If you’ve done any professional networking at all, you’ve probably heard this line: “People like to do business with those they like and trust.” I believe this is true, and I also feel that those who succeed in the business world typically have qualities that transcend competence or intelligence.
This doesn’t mean being inept or not very smart will get you far, but it does demonstrate the importance of emotional intelligence as a precursor of success. What is emotional intelligence? It’s the ability to effectively use self-awareness and appropriate social skills to build consensus, manage people toward a common goal and in essence, be “liked”; it’s the X factor that can make an intangible difference for entrepreneurs or those seeking to climb the corporate ladder.
You’re probably familiar with intelligence quotient (IQ), a measure of brainpower that changes very little after your teens. What you may not be aware of is your emotional quotient (EQ), which ranks higher than IQ—in first place—as a determinant of outstanding job performance.
How can you benefit from knowing this? It’s important to assess yourself based on the five dimensions that make up your EQ profile:
- Self-perception—Self-regard, self-respect, confidence, actualization and emotional self-awareness
- Expression—Communications skills such as assertiveness, showing your feelings and constructive criticism as well as how independent you are
- Interpersonal—Participating in mutually satisfying relationships, showing empathy, understanding how others’ feel, demonstrating social responsibility and seeing the broader picture
- Decision-making—Problem-solving, controlling your impulses, delaying gratification and being objective
- Stress management—Flexibility, tolerance, optimism, adaptability and ability to cope…a key predictor of successful people
What areas are strengths for you, and which are weaknesses? By knowing yourself, and focusing on the things you do well, you can better understand the effect your behavior has on those around you—and why you’re succeeding (or not) in your chosen career or endeavor. You also have the opportunity to address your weaker areas; it’s possible to change your EQ, since emotional intelligence seems to be largely learned.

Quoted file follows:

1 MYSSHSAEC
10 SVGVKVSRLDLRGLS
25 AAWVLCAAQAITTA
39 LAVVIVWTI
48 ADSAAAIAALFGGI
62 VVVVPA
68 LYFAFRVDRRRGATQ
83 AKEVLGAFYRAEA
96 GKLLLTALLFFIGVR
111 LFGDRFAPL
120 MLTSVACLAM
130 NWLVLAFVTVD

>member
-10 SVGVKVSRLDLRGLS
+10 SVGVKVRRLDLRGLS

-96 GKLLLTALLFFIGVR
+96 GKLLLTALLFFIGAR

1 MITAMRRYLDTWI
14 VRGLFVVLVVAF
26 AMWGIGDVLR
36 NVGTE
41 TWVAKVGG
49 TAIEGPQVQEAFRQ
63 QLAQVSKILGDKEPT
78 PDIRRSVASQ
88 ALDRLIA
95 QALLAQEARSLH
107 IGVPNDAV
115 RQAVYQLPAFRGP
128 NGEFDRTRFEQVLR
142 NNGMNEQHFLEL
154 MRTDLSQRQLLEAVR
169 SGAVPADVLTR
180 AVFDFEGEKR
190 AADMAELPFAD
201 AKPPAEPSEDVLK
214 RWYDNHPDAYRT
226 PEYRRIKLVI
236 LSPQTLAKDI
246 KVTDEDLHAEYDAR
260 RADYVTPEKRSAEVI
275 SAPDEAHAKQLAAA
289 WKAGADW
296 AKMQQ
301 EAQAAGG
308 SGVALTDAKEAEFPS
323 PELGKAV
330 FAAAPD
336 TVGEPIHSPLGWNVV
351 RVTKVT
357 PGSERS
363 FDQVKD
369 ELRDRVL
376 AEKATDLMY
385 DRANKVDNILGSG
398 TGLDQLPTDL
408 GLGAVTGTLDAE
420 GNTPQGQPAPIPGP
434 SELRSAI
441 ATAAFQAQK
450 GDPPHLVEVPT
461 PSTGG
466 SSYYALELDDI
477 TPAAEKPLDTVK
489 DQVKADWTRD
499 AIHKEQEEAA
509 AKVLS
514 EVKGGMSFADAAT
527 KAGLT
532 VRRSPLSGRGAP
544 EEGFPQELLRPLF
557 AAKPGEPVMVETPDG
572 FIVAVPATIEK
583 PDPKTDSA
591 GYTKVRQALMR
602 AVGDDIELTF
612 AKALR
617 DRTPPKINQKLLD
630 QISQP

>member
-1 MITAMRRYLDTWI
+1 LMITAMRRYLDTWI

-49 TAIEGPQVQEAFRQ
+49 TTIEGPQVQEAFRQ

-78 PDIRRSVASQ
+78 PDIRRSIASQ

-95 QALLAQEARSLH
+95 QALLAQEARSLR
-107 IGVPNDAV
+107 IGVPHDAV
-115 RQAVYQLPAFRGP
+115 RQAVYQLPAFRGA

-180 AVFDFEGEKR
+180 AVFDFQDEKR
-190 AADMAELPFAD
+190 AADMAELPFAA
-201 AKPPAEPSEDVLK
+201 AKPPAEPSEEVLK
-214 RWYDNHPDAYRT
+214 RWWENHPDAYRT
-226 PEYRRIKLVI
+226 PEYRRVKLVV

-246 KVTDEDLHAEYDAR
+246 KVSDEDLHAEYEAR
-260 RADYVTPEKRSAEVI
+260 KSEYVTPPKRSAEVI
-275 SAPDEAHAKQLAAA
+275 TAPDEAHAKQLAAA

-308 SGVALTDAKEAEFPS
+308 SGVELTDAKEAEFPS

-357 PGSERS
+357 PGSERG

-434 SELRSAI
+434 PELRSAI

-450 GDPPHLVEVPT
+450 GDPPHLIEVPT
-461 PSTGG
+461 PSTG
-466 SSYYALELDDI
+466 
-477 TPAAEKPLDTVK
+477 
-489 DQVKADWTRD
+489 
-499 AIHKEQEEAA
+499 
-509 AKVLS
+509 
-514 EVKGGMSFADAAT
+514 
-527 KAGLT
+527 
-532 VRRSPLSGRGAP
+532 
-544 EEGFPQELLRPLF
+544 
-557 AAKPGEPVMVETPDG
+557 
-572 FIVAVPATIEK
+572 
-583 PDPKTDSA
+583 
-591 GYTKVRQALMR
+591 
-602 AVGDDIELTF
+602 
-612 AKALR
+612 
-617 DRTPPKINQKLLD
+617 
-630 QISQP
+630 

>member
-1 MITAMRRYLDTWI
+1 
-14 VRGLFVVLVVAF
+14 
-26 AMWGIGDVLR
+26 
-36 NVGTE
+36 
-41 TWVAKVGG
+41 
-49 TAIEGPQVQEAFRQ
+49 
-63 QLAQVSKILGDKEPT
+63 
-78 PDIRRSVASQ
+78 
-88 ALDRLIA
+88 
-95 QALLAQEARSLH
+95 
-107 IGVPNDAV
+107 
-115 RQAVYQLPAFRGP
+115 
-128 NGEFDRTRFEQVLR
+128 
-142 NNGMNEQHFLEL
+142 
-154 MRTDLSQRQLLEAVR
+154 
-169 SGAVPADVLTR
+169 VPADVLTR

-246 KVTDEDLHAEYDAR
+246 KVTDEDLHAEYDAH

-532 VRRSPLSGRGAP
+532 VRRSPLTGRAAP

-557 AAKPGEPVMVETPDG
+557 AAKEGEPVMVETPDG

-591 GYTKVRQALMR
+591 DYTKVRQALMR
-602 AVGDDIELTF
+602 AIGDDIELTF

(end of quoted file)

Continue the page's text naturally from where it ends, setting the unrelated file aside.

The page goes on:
Here’s a 10-step plan for developing your EQ that was created by Dana C. Ackley, Ph.D. and presented at his EQ Leadership Program:
- Select the skill you want to improve.
- Test your selection to ensure sustainable motivation.
- Carefully define the behaviors to change, describing your current behavior and writing a measurable goal to create a vision of how you’ll behave once you’ve improved in this area.
- Create a plan to get to your goal.
- Identify factors that will support and/or hinder your change.
- Develop self-monitoring systems to assess your progress.
- Identify potential sources of additional training, experience and information.
- Develop feedback systems.
- Develop self-reward systems.
- Develop timelines.
Think about individuals you know in “people-oriented” professionals such as financial planning. Do those who are most successful have the most talent—or are they best at being able to relate to other people? You, too, can be a star performer by enhancing your EQ and making the power of emotional intelligence work for you.